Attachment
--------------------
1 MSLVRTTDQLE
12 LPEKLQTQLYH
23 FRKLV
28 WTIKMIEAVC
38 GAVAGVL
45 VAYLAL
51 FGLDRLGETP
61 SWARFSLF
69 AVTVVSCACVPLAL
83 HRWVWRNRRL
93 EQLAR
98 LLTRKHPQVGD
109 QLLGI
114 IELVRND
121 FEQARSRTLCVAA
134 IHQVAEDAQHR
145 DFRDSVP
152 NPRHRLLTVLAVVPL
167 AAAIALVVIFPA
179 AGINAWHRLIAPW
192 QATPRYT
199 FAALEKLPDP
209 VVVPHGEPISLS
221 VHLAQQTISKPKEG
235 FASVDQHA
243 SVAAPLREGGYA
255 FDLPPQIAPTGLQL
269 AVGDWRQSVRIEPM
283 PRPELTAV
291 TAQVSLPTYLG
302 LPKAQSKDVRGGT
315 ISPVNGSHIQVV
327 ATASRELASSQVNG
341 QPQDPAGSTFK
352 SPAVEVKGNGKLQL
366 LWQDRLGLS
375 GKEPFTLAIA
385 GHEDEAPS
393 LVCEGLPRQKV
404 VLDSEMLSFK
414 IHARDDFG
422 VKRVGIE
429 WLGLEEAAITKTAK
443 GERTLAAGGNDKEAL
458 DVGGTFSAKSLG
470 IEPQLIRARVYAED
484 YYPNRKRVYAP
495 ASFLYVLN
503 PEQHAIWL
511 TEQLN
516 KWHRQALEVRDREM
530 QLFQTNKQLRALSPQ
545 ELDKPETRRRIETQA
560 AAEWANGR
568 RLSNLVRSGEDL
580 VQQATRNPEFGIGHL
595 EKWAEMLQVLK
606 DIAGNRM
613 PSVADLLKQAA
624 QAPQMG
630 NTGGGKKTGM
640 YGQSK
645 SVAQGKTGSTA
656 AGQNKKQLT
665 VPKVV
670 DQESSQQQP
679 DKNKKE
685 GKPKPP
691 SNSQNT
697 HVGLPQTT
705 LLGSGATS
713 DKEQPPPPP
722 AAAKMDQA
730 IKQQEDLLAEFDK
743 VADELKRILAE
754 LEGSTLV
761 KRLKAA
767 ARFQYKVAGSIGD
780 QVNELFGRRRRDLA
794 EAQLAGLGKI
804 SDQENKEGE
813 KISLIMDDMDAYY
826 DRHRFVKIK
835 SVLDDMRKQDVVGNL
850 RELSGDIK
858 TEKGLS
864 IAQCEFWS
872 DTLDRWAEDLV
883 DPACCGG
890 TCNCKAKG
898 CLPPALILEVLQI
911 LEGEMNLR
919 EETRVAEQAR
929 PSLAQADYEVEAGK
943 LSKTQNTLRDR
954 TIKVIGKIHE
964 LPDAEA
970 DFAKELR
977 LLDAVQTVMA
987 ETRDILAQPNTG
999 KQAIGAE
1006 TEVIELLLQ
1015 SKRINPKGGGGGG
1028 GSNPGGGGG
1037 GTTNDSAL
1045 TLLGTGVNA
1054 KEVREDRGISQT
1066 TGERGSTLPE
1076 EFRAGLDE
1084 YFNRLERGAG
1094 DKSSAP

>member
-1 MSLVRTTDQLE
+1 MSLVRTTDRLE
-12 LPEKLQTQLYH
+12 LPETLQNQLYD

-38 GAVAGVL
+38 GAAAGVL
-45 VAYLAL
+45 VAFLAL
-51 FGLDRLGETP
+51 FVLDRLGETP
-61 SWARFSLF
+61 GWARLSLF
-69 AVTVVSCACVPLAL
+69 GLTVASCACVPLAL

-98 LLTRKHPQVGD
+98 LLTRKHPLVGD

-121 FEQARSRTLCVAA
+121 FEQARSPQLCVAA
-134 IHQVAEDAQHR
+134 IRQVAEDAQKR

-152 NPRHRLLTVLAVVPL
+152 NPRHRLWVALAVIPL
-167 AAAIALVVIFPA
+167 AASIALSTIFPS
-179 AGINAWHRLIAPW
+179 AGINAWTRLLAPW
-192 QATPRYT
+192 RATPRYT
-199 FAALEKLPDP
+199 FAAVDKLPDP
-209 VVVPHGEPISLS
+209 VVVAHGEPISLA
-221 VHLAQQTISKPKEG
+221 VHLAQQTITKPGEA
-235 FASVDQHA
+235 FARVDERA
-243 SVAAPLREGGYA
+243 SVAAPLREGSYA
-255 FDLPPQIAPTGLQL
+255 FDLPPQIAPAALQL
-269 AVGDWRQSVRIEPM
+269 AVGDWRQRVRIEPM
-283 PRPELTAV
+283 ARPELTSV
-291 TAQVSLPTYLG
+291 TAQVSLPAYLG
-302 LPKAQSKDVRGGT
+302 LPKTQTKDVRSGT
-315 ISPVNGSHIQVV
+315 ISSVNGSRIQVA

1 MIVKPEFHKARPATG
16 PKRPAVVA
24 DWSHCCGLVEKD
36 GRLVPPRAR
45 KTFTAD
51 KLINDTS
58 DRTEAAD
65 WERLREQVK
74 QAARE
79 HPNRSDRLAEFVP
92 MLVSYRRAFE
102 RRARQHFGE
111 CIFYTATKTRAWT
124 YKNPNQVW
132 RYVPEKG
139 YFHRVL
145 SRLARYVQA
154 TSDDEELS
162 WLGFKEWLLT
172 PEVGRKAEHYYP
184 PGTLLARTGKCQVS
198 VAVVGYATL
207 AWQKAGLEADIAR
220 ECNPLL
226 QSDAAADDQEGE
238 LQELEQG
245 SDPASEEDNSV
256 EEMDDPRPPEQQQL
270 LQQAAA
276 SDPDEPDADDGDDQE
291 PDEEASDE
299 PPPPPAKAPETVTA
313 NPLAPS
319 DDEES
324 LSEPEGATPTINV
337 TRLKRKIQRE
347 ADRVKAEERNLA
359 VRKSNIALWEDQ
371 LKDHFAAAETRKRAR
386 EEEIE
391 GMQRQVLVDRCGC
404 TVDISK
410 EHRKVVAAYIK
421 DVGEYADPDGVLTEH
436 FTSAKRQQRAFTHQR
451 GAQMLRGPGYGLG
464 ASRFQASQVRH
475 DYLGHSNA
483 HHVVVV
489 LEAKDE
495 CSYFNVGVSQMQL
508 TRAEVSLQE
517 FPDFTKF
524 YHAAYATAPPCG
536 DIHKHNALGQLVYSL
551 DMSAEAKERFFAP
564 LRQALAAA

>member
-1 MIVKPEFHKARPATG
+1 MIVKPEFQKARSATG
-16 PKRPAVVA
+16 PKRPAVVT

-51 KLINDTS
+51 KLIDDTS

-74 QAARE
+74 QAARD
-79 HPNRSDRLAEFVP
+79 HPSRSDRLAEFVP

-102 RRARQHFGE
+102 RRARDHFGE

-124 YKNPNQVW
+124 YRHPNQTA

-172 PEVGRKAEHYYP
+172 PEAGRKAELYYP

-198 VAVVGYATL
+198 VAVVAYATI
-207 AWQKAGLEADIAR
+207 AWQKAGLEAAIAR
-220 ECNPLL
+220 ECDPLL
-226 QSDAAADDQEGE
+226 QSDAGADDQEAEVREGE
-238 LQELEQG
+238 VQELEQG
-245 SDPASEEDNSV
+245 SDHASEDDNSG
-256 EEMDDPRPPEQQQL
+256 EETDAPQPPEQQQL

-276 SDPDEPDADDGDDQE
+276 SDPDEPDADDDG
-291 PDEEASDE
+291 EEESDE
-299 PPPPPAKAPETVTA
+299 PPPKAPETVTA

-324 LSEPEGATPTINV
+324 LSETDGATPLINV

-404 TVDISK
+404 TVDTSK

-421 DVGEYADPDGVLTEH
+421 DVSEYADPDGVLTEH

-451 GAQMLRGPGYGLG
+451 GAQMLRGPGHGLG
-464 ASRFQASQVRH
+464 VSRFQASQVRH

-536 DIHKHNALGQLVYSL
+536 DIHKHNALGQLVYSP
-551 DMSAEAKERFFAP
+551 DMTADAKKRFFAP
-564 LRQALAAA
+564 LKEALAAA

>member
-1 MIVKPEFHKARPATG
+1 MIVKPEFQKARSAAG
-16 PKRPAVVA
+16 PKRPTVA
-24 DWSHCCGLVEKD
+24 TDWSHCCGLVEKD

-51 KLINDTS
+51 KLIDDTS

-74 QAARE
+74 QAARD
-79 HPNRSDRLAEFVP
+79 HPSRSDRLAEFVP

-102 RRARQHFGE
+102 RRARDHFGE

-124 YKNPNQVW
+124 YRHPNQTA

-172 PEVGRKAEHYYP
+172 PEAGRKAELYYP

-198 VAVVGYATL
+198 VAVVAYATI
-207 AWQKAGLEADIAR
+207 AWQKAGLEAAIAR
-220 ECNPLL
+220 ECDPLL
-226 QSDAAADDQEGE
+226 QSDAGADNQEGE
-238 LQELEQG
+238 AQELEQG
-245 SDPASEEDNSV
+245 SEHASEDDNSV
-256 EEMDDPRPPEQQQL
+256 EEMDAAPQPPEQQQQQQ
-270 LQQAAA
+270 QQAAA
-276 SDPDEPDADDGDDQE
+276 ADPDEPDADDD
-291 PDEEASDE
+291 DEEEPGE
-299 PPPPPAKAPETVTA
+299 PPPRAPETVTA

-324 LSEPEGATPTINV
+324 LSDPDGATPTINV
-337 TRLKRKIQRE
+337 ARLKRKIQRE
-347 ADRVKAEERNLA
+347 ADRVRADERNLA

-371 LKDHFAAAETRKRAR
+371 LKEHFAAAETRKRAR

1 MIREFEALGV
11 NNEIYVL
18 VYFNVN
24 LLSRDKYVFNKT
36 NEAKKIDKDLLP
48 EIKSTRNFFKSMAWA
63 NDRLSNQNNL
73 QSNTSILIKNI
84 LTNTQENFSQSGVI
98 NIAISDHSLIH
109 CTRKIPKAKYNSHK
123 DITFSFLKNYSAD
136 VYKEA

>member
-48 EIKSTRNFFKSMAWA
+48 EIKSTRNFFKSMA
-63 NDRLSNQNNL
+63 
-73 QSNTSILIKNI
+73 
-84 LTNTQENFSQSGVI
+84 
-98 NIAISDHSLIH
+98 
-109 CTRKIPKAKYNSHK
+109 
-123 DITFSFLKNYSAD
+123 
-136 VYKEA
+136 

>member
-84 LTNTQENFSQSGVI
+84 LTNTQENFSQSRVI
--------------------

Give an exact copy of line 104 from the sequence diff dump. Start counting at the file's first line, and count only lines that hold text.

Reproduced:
1028 GSNPGGGGG